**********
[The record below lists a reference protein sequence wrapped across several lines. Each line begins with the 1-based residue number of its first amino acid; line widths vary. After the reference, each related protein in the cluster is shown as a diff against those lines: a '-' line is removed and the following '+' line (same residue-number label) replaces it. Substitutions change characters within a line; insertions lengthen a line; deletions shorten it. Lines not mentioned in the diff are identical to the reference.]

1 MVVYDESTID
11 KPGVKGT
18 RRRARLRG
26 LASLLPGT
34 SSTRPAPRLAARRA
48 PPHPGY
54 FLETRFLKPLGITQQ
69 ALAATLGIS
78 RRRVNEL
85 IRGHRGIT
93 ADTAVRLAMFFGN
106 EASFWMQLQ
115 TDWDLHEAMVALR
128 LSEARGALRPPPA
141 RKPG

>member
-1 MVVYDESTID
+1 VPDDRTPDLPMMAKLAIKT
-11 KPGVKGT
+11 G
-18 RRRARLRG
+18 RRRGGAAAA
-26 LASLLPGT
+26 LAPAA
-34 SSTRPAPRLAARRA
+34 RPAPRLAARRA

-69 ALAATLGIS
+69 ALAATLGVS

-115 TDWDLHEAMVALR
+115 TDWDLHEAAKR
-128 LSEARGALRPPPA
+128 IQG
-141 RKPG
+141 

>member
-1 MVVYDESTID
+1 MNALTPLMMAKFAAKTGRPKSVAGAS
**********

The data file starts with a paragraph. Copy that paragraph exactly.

[The record below lists a reference protein sequence wrapped across several lines. Each line begins with the 1-based residue number of its first amino acid; line widths vary. After the reference, each related protein in the cluster is shown as a diff against those lines: a '-' line is removed and the following '+' line (same residue-number label) replaces it. Substitutions change characters within a line; insertions lengthen a line; deletions shorten it. Lines not mentioned in the diff are identical to the reference.]